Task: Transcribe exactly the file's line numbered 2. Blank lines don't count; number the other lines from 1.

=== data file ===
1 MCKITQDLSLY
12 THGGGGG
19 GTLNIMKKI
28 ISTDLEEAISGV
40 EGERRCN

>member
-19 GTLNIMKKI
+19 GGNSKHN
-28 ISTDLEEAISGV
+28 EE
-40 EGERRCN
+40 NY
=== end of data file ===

12 THGGGGG